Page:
Facts about Metabolic Syndrome
Have you ever heard of metabolic syndrome? If you or one of your friends or a member of your family is going through it, then you probably knew about it. But for those of you who haven’t, it would be helpful to know the facts about metabolic syndrome.
Metabolic syndrome is not just a single condition or disease. It is in fact a group of health disorders that is often observed in a single individual. These disorders could lead to the development of different cardiovascular complications as well as other health concerns.
The metabolic syndrome does not have an actual single definition. Several organizations hold their own definitions of it, though these definitions are still more or less the same. Most of the time, the warning signs that would suggest that the individual is going through this condition is usually similar, the only difference, which only gives a slight distinction, is the criteria. For example, the American Heart Association states that among the components that signify the syndrome is a waist circumference of 102 cm or more for males and 88 cm or more for females. The European Group for the Study of Insulin Resistance, on the other hand says that the syndrome will indicate a waist circumference of more than 94 cm for males, with 80 cm for females.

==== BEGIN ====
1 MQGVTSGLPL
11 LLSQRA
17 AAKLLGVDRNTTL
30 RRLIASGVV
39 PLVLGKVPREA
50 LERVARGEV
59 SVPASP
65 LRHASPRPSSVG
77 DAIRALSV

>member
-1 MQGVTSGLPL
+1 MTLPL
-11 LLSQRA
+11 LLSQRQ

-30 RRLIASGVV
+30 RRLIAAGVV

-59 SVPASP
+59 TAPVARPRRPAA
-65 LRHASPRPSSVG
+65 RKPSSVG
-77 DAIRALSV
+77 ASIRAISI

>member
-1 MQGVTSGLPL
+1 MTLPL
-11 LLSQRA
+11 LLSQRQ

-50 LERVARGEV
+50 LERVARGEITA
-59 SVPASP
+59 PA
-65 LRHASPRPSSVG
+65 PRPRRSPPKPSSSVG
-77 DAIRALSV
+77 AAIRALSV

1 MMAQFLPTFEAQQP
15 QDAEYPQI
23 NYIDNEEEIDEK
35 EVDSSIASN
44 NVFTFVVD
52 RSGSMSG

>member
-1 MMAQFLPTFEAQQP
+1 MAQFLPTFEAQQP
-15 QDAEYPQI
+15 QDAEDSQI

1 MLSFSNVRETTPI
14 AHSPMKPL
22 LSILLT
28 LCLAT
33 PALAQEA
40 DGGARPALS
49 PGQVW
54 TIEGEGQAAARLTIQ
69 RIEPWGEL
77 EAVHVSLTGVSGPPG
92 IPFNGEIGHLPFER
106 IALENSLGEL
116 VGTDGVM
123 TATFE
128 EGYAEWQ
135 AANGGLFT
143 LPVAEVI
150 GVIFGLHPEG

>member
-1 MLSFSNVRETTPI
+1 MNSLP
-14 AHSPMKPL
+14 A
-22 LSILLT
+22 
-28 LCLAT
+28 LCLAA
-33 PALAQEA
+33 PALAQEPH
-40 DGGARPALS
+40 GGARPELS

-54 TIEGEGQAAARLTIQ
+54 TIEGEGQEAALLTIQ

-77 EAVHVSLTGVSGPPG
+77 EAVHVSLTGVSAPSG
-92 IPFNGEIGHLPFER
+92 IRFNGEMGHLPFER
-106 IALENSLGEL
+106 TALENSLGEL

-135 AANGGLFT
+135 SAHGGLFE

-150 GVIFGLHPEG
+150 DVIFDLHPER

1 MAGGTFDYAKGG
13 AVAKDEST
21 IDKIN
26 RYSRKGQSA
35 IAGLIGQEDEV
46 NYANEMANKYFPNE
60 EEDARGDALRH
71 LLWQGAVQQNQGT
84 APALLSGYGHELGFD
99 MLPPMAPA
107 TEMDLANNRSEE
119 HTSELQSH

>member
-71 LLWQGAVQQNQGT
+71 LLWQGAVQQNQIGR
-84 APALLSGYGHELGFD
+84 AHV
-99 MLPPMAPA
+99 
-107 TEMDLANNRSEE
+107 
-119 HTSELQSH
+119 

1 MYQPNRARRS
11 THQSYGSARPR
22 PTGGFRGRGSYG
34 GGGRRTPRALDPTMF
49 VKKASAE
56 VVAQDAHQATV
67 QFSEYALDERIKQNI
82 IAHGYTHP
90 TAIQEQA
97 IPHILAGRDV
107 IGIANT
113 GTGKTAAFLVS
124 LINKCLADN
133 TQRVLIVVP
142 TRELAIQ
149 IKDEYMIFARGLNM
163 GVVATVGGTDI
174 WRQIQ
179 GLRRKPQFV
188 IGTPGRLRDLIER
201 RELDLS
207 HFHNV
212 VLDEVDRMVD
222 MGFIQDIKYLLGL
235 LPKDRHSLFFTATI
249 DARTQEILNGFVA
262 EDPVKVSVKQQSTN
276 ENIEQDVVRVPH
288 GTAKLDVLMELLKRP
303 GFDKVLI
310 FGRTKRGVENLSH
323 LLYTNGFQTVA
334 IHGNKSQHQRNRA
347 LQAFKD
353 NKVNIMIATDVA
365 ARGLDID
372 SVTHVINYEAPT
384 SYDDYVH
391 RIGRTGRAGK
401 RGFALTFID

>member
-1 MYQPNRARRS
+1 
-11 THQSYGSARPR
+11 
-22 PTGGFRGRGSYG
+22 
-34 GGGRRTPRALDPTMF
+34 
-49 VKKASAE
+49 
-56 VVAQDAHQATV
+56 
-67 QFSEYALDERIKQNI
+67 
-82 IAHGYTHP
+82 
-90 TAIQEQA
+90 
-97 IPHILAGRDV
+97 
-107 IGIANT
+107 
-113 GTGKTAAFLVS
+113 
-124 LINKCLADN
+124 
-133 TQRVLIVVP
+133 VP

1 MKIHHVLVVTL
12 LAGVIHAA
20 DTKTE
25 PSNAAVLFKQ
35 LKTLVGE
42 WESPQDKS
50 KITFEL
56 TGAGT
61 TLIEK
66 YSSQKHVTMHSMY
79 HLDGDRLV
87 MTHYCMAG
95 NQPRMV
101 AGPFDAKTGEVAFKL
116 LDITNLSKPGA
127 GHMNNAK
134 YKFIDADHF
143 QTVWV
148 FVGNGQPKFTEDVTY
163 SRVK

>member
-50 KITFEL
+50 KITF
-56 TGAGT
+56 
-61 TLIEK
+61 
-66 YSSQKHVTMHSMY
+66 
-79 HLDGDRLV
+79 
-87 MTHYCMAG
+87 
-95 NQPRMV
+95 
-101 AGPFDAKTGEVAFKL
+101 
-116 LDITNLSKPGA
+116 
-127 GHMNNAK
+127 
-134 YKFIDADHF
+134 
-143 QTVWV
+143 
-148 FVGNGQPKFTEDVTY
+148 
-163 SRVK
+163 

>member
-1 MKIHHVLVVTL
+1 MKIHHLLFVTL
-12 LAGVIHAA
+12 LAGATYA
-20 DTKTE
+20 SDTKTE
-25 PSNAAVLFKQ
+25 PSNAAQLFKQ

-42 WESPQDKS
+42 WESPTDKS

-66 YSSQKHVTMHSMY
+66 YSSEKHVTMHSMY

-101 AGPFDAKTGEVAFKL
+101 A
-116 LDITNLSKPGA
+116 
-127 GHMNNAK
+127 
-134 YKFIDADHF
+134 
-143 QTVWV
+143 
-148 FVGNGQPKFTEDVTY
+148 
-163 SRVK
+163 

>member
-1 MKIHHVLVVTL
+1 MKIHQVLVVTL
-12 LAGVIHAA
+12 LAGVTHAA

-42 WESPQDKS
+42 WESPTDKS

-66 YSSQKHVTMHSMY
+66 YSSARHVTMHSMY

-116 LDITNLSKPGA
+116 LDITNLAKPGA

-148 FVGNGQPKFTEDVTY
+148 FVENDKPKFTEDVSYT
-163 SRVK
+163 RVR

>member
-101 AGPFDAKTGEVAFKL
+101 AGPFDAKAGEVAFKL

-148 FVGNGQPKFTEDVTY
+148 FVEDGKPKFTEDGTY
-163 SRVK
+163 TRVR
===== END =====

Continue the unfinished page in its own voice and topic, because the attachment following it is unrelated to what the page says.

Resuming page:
Using the definition given by AHA, the following components are significant:
- Waist circumference, as mentioned above
- High blood pressure
- High blood sugar or high fasting glucose
- Elevated triglycerides (these are fat and oil)
- A little amount of high density lipoprotein (HDL) – this is the good cholesterol
These components are frequently observed in people who are suffering from overweight and obesity. It is significant to keep in mind that weight alone is not included in the mentioned components. Central obesity, which can be measure through the waist circumference, is a chief key which makes the abdominal fat more important compared to fat from other parts of the body.
The prevalence of metabolic syndrome is not exactly determined. Some sources give a higher prevalence rate while others shout the rarity of the condition. There are those who claim that it can be seen in about a quarter of the total US population, while there are those who say it is only around 20% or so. It is also quite widespread in several other areas in the world.
With the increasing number of overweight people around, metabolic syndrome cases also rise. In some ways, it can be seen as having reached a pandemic status. It greatly affects the future of medicine, more specifically public medicine.
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